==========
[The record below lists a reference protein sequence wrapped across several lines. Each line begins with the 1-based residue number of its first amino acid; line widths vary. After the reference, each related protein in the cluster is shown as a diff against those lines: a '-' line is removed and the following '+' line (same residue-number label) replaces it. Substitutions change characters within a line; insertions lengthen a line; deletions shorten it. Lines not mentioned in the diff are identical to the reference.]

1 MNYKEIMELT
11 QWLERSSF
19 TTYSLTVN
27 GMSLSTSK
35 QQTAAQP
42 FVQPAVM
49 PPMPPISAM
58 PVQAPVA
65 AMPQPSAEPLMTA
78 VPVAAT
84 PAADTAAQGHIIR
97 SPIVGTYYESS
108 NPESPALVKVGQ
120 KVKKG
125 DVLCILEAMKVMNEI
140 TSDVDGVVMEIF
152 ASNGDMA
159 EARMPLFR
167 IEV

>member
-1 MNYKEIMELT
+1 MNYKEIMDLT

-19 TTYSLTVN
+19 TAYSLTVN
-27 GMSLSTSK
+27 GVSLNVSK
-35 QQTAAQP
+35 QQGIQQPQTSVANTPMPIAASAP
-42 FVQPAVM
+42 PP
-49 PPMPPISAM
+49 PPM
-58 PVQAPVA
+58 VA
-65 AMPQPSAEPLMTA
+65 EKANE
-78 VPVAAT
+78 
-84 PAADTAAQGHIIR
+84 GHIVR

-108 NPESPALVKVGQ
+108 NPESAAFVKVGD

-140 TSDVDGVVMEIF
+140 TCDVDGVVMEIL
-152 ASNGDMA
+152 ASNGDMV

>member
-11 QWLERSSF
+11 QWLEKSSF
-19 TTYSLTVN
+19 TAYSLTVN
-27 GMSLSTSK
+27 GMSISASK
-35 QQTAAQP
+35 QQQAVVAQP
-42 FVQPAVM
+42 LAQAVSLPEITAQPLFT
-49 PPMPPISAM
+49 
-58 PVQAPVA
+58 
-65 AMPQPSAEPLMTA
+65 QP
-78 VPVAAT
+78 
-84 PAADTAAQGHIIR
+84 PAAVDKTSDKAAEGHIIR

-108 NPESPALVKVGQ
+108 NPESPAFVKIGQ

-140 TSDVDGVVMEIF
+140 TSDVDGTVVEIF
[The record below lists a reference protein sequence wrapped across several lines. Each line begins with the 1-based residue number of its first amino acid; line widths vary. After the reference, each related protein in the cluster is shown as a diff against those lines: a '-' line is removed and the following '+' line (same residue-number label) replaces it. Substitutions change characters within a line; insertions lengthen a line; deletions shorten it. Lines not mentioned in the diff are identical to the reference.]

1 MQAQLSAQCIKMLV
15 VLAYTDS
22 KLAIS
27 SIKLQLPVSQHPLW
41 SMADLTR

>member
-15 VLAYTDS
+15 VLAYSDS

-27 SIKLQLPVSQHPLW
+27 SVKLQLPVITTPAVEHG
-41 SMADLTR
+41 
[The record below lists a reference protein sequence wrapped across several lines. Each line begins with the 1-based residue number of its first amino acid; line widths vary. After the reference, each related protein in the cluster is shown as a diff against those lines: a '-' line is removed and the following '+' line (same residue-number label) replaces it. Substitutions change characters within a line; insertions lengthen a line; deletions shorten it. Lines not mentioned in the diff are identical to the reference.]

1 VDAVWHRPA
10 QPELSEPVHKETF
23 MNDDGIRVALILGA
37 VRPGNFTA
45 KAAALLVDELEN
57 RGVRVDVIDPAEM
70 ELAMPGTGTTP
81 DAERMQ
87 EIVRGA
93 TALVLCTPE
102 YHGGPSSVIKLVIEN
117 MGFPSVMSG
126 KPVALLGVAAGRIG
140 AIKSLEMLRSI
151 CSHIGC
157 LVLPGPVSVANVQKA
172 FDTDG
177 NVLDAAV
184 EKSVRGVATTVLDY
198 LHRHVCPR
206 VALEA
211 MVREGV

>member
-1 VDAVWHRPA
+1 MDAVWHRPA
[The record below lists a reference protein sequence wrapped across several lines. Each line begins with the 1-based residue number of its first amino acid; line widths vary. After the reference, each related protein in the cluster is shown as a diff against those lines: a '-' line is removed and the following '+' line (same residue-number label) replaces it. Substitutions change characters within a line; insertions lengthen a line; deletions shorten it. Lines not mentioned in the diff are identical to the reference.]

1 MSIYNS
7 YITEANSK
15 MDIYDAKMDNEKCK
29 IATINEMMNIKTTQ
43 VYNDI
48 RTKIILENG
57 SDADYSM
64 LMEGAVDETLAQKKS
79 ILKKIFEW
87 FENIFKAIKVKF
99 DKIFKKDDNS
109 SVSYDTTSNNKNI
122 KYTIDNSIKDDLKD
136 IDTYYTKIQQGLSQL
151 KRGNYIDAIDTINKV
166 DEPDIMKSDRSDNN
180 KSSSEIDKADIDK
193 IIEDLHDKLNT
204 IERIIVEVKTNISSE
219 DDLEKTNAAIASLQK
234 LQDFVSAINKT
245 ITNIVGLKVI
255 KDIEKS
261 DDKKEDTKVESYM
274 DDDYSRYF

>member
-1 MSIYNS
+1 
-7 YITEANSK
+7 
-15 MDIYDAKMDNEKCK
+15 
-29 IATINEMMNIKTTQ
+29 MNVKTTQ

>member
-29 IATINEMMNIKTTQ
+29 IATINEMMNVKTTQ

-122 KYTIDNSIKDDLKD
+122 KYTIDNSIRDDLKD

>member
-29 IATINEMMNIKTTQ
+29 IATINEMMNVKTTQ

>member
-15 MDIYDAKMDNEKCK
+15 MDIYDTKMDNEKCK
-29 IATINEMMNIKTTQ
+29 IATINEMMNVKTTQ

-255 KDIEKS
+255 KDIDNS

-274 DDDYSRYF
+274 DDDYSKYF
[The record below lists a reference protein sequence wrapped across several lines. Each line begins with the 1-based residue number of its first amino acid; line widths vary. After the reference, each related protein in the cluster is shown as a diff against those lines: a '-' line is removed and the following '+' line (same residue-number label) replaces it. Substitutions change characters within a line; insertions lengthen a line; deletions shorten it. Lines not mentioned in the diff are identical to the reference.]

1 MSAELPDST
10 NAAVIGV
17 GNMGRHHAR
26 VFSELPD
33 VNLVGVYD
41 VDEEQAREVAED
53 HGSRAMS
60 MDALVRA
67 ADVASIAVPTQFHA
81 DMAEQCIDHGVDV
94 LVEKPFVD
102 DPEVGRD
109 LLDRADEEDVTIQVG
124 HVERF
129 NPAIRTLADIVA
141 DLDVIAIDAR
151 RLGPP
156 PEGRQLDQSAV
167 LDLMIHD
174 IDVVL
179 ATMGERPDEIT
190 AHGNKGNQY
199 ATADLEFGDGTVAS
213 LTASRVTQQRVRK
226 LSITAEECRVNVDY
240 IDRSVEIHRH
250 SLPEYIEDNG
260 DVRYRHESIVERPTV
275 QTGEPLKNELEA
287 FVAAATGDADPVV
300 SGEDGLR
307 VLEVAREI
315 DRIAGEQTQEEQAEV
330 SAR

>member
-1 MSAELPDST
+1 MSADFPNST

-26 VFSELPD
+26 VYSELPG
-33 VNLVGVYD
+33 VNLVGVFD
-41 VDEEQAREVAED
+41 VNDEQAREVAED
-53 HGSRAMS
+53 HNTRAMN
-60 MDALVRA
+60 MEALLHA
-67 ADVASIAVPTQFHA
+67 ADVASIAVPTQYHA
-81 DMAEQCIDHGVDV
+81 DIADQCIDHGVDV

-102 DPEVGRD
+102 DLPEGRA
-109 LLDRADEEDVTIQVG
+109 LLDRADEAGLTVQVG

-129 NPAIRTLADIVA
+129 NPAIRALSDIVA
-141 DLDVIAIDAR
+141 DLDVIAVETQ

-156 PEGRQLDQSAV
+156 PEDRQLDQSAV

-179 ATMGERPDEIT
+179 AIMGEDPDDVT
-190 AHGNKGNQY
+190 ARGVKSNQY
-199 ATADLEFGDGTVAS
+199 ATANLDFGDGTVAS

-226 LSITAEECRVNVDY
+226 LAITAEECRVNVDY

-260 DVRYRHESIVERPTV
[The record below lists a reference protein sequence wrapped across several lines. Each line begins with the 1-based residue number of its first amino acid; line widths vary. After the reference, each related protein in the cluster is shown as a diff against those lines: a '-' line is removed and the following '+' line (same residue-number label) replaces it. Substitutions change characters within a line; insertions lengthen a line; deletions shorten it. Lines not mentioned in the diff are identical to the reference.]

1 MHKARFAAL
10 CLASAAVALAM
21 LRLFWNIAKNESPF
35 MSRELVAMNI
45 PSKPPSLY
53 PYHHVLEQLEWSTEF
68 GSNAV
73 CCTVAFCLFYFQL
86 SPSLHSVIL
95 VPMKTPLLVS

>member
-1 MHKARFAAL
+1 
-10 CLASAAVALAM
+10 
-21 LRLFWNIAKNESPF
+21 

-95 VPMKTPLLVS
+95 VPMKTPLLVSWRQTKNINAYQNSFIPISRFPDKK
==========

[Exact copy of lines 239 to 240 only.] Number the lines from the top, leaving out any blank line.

35 MSRELVAMNI
45 PSKPPSLY